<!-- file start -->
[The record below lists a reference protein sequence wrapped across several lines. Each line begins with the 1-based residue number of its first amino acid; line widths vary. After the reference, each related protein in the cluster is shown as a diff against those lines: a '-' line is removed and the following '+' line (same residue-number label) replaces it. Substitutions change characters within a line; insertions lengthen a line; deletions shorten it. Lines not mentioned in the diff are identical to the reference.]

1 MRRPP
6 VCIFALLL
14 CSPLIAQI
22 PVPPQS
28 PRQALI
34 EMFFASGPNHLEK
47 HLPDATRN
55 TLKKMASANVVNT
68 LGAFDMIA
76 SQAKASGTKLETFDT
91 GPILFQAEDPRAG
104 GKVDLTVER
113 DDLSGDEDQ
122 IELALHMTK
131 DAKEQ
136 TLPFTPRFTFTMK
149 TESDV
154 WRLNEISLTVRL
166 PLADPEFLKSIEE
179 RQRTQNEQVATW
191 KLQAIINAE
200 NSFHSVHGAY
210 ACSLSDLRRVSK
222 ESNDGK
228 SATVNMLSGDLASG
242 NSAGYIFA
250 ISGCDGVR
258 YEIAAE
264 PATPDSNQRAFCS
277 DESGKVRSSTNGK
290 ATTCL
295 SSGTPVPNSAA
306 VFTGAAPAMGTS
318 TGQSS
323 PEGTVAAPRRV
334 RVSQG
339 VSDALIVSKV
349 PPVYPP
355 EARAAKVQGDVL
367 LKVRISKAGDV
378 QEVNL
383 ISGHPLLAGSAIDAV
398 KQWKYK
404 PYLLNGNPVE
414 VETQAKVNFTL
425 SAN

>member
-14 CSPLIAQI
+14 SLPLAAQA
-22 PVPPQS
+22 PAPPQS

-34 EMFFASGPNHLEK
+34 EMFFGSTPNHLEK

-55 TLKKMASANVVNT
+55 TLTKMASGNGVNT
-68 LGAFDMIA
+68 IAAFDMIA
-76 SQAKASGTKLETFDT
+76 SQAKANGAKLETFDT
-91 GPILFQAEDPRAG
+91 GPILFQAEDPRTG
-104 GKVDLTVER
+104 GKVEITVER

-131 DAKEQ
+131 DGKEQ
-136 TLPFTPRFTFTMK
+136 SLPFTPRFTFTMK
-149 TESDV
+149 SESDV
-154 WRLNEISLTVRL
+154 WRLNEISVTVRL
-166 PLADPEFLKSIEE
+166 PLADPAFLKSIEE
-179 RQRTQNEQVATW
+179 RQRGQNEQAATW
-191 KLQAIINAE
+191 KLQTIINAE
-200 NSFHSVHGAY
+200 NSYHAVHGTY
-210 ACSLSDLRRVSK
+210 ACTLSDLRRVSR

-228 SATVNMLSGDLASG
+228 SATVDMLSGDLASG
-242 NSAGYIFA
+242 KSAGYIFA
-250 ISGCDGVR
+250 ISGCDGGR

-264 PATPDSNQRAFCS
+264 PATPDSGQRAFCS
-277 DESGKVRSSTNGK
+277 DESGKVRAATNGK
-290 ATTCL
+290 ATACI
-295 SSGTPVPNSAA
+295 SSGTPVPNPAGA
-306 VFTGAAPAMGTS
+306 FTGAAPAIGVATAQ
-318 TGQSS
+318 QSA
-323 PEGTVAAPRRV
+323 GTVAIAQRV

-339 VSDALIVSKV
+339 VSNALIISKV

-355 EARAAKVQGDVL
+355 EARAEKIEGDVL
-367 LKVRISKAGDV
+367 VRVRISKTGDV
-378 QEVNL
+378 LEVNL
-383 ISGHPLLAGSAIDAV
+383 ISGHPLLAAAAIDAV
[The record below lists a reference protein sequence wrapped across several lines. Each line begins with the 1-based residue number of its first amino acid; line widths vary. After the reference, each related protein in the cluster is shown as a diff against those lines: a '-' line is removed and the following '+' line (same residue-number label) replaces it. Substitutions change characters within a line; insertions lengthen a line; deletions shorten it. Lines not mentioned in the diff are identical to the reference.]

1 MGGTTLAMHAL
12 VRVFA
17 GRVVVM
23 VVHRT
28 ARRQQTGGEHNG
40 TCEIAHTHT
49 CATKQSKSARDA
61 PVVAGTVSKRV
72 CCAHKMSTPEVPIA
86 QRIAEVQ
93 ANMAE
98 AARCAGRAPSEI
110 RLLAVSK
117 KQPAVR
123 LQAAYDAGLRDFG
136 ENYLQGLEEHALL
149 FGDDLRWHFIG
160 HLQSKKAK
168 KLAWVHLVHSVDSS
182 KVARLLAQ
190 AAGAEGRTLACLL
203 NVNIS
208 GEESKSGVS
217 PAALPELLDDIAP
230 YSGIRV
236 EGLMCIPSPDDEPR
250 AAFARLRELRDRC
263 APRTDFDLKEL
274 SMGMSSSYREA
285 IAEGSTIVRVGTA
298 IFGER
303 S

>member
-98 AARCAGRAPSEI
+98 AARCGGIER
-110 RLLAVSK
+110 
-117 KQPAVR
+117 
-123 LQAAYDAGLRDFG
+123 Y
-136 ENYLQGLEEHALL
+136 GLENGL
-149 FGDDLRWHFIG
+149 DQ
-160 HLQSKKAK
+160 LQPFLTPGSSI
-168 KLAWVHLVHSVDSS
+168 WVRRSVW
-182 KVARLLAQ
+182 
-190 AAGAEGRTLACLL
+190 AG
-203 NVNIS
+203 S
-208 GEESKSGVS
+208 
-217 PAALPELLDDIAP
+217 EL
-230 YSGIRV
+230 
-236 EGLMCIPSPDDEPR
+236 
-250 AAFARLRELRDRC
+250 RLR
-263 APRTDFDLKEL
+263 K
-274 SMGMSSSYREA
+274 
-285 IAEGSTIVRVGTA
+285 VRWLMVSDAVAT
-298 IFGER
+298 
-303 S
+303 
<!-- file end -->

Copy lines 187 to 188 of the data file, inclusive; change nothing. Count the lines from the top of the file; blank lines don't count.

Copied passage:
-303 S
+303 